You’d think that “Astral Blood” would be a fitting end to the album with its somber hues, but the 11 minute “Prayer of Transformation” ends the album with a sprawling elegance and a doomy,  majestic prose that shows the depths of WITTR‘s new found creativity with an artful restraint for over half the song before finally collapsing with a complete, resonant fuzz.

Where Wolves in the Throne Room‘s Black Cascade was indeed a cascade of shimmering blackness and adorned with fitting artwork, Celestial Lineage is also as aptly named and adorned as its somber majesty and ethereal subsistence present autumnal hues of gold, glowing with the aura of an elegant angelic presence.

 

 

[Visit the band's website]
Written by E. Thomas
November 14th, 2011

Comments

  1. Commented by: gabaghoul

    I’m not a hater, and this sounds great – especially if it’s more focused and structured than their previous stuff. I’ll check it out. However: flannel and barefoot what?


  2. Commented by: Cynicgods

    Don’t care about trends or pet names. “Hipster black metal” BAH! Fuck that. Quality metal, stuff I don’t like but can respect or crap are my genres and that’s about it. In this case, it’s definitely quality metal.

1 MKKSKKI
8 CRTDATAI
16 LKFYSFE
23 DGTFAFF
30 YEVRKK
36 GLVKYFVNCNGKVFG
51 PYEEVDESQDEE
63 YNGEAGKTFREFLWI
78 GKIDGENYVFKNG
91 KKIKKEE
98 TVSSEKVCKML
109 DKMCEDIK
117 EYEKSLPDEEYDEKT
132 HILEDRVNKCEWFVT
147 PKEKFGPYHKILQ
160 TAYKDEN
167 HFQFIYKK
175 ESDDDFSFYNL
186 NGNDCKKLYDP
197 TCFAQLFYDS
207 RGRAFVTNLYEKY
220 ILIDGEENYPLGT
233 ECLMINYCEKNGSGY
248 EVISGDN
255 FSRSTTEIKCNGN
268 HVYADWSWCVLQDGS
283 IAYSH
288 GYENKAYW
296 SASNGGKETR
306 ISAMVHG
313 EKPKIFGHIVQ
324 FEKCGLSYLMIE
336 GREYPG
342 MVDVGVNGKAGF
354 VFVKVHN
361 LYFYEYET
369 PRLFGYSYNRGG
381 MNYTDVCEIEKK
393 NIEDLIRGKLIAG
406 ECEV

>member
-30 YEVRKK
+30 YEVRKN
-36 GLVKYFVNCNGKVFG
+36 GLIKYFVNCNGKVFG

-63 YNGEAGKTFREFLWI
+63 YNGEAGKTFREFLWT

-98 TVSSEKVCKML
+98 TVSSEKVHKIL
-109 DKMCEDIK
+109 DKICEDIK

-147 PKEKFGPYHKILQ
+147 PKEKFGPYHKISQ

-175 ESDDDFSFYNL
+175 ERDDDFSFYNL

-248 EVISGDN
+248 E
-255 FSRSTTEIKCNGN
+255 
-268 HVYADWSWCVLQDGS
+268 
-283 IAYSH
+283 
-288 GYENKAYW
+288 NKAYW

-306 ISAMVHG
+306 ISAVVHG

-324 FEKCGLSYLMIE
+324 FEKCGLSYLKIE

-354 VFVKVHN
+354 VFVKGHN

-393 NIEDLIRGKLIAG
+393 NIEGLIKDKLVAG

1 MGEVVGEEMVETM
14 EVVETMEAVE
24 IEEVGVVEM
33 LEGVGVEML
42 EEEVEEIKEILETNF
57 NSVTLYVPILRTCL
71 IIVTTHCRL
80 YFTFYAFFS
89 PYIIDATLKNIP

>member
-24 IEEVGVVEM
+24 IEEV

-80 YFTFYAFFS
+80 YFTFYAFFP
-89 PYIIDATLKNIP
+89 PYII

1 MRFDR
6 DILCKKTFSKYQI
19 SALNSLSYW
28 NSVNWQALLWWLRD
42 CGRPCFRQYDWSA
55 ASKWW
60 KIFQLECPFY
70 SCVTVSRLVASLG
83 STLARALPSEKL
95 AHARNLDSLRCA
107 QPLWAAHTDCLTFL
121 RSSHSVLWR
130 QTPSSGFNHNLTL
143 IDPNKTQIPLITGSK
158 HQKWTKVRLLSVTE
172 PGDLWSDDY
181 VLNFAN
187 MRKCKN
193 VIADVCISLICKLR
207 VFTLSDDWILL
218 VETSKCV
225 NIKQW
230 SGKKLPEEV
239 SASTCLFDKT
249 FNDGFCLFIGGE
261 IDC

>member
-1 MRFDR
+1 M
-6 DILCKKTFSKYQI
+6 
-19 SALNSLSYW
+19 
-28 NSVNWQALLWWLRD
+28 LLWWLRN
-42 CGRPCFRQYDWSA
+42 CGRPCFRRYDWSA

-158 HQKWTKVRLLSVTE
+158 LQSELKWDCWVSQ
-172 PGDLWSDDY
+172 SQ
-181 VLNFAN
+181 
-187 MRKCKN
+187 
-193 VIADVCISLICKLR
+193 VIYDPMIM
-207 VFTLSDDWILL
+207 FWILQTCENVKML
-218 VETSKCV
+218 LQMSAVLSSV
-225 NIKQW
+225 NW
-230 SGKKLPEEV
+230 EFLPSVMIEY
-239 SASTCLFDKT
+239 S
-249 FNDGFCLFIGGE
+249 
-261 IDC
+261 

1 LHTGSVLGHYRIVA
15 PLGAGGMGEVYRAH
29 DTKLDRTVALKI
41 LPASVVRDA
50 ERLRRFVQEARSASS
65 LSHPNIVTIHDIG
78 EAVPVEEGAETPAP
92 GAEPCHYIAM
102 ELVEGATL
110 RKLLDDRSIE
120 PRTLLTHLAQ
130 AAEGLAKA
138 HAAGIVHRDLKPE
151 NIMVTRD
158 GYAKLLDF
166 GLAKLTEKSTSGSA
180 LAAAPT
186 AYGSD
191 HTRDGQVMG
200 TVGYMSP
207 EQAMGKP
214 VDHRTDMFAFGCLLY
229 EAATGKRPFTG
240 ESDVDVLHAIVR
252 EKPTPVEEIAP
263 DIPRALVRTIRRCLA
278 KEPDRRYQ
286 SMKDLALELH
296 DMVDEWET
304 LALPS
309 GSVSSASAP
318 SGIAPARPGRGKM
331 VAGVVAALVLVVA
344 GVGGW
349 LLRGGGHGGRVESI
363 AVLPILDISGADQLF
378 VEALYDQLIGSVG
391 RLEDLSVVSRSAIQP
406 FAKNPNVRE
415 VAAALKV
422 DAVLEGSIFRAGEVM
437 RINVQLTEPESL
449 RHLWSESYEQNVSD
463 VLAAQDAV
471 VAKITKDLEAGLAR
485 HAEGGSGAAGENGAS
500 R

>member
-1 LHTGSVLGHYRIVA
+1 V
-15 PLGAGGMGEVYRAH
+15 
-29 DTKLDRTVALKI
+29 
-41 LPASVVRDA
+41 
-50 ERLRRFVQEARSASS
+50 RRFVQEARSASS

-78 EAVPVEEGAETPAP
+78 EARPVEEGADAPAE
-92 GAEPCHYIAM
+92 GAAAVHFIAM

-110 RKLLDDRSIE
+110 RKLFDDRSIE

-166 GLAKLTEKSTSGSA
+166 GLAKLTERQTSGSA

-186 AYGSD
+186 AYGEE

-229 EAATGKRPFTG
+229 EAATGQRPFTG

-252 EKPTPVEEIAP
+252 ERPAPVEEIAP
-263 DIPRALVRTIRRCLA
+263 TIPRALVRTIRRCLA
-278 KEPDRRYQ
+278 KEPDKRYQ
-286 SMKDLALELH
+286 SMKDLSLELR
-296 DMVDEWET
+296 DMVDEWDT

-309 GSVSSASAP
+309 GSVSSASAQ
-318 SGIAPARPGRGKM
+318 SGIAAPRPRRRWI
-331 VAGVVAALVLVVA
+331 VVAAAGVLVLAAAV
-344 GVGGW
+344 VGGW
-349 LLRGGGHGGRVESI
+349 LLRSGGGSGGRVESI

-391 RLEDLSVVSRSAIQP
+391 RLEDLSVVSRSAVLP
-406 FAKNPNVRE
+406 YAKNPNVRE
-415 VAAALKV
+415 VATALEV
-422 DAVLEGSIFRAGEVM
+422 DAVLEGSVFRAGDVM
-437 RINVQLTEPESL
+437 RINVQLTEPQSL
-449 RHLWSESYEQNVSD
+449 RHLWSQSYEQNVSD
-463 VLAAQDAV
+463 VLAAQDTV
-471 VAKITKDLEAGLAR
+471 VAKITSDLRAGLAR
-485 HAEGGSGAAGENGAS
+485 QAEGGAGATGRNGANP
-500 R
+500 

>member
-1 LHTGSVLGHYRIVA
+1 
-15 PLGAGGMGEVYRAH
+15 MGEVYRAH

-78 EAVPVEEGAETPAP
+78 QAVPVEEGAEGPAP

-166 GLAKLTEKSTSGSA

Excellent review, man. Reminds me of why you were one of my favorite MM scribes besides Agalloch’s JWW and S. Craig Zahler.


  3. Commented by: gabaghoul

    I went to film school with S. Craig Zahler (at NYU). A couple of years older than me, friend of a friend. I don’t think he wrote for MM just yet. He once offered me a PA gig on a Troma film but I already had a job. Would’ve been a hoot had I taken the gig.


  4. Commented by: E. Thomas

    wow- cynny- thanks for the kind words!


  5. Commented by: Nick Taxidermy

    great band. cannot wait to hear this. weird that it has more than 4 tracks, though.


  6. Commented by: Cynicgods

    I may not agree with you sometimes, Erik, but I enjoy the way you write very much. Keep up the good work, man.

    @gabaghoul: Hahahaha you would’ve been PERFECT for Troma films.


  7. Commented by: Dimaension X

    Hopefully this is better than their live set at Roadburn.


  8. Commented by: Angel Cat

    Like others have said I couldn’t care less about labels. I like quite a bit of US black metal and enjoy the less Satanic influenced music usually more actually. I’ve never heard any thing else by this band but I like this album a whole lot. I’m all for diversity and forward thinking in any genre including black metal. I’m especially in love with the vocals. Diversity is the spice of life. I love old school black metal but I’m all for creativity and open mindedness.